I finally found a place where the Chinese food in the US tastes Chinese, a little place north of the city called Doong Kong Lau Haaka Cuisine. The “Haaka” were one of the nomadic tribes of China, and as such, they picked up “a little of this, a little of that” in their cuisine.
But I especially enjoyed the regional dishes I hadn’t had since leaving China, like a variety of steamed dumplings, steamed fish with ginger and onion, and seafood hot pot.
The restaurant is located at 9710 Aurora Ave North, in Seattle, about 5 miles north of downtown. Open 7 days til 11PM.
One of my other criteria in selecting my dining places, as you know, is to look for the long established “diner”, and I was happy to visit two in the area.
One was the “Poodle Dog”, which has been open on US 99 (the old main north-south highway on the West Coast)…since 1933. Standard diner fare in a location that hasn’t seen a redecorator since the 50s, at least. The Poodle Dog is just off I-5 in Fife, Washington, about 25 miles south of downtown.
The other diner was even further south, “Galloping Gerties”, 35 miles south of downtown in South Tacoma (might actually be Lakewood) at the front gate of the military establishment, “Fort Lewis.”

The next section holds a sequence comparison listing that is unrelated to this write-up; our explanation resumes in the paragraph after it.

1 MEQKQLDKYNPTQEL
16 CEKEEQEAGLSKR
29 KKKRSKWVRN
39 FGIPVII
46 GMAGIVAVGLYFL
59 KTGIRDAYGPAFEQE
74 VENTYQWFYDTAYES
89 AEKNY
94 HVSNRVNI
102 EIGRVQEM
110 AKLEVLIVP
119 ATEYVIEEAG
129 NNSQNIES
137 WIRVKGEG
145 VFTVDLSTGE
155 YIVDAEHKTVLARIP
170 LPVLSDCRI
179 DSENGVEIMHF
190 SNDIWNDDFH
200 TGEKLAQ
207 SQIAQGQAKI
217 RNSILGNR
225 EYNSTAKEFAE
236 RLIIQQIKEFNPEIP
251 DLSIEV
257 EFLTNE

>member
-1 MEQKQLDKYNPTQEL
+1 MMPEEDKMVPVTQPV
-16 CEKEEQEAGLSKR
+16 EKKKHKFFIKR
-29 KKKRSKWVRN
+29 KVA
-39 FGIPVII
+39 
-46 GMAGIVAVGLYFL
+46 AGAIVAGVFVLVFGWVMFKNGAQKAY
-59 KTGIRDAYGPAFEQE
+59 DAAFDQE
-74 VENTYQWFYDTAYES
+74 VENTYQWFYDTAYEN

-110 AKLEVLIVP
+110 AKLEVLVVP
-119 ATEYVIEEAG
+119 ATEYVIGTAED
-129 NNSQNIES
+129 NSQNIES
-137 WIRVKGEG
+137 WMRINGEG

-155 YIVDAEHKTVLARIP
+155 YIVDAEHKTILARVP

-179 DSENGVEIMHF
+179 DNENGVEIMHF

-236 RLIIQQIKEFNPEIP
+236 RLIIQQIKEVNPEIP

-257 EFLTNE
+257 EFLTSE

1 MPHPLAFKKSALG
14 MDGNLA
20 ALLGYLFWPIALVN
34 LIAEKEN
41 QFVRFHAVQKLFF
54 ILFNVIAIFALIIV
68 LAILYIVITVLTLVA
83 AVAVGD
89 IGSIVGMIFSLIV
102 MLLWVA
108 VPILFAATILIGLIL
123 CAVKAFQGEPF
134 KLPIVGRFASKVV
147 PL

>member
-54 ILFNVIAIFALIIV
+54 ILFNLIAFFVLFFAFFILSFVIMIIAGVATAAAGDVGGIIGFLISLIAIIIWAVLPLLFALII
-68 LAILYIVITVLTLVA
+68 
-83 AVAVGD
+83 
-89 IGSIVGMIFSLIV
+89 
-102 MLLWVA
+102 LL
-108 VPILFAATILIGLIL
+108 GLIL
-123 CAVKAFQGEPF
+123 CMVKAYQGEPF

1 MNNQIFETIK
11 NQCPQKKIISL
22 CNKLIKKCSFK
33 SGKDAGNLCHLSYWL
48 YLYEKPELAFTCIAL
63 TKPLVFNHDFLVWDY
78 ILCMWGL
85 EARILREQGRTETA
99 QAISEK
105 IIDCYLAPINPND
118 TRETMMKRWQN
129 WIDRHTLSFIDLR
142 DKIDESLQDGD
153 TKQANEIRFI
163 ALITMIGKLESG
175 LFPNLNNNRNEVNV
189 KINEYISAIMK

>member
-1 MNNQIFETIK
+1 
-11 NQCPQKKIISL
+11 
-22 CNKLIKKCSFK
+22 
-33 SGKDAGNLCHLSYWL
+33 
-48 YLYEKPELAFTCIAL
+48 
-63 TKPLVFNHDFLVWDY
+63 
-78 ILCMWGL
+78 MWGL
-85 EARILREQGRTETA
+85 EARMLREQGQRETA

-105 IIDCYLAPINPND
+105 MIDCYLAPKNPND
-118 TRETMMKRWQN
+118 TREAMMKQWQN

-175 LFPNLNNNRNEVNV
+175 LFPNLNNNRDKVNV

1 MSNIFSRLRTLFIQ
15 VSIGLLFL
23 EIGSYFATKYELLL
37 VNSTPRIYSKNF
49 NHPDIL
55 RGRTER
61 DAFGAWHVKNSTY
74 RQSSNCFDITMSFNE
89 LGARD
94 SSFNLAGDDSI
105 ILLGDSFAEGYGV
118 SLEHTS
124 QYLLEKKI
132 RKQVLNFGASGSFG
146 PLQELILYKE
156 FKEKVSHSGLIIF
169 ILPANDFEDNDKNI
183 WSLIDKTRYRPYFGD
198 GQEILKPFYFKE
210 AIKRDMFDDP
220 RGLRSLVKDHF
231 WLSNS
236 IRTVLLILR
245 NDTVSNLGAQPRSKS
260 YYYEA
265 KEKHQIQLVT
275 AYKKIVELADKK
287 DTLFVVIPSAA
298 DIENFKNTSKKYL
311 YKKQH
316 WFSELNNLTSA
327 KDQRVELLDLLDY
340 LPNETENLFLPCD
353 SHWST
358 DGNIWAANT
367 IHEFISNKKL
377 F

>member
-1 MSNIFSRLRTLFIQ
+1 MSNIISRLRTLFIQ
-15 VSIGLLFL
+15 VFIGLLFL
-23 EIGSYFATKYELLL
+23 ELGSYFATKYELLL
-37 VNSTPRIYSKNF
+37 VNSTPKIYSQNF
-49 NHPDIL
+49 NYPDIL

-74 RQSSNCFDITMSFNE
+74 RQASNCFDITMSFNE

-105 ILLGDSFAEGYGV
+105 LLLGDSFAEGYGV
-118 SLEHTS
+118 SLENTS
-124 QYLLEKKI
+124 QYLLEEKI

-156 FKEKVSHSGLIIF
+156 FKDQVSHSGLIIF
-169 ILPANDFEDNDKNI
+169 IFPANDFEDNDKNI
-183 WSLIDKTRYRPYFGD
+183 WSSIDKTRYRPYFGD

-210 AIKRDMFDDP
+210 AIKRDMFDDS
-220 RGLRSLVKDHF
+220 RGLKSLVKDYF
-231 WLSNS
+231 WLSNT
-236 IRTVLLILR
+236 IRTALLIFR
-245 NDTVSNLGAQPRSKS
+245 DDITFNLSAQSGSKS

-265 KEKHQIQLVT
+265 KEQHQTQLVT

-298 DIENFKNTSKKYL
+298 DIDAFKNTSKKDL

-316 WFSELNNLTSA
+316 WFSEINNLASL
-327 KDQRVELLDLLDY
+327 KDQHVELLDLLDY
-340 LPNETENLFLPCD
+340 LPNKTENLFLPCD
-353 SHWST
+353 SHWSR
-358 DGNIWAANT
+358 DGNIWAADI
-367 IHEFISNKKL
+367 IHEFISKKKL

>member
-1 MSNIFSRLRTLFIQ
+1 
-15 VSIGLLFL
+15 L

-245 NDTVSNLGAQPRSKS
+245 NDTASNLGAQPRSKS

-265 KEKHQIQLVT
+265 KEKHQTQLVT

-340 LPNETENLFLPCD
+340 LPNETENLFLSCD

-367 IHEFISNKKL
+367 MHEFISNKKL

Why venture so far afield? One reason: SOS. That staple of my father’s generation of GIs, Gertie’s serves it, and I’ve never seen it on a restaurant menu. For those of you not familiar with the term “SOS”, it is the polite version of what GIs called “S**T on a Shingle”, more commonly known as creamed chipped beef on toast.
Gertie’s is named after the famous Tacoma Narrows Bridge that quit being a bridge one day in 1940, when poor engineering caused it to start vibrating in a wind storm and fall into the Narrows.
The SOS was worth the trip. Well, maybe. The terribly bad Karaoke in Gertie’s really made the evening worthwhile.